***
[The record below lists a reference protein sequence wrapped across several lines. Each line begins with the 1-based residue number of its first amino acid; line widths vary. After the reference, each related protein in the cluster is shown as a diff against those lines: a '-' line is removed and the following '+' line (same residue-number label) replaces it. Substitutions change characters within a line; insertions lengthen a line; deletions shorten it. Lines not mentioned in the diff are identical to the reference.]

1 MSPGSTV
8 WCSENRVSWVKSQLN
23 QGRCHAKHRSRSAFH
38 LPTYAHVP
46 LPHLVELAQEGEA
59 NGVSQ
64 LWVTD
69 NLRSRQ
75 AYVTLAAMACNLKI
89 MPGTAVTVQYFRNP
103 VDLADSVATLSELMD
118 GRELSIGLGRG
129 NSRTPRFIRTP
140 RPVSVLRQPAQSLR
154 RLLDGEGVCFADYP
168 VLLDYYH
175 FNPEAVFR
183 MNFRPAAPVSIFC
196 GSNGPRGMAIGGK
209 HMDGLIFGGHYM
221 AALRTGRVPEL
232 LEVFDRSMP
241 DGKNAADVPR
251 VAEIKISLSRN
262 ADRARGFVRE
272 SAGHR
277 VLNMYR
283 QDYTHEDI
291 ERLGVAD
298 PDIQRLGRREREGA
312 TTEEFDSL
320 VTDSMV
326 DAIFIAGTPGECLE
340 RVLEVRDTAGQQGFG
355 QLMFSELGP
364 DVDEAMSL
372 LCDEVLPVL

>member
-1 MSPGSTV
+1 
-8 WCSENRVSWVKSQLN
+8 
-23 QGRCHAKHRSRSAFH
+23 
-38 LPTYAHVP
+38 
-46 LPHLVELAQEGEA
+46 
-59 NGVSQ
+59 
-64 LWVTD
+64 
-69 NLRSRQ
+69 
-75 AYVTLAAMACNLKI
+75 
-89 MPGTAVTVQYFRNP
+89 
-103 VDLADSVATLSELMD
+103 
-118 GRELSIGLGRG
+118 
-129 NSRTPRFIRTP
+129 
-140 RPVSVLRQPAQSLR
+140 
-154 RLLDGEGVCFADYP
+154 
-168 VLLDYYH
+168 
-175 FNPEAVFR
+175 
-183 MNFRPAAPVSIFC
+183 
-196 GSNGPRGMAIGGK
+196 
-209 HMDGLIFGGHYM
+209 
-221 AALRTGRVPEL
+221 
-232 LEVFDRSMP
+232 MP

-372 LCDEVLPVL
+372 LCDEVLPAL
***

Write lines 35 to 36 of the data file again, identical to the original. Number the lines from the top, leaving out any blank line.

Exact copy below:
340 RVLEVRDTAGQQGFG
355 QLMFSELGP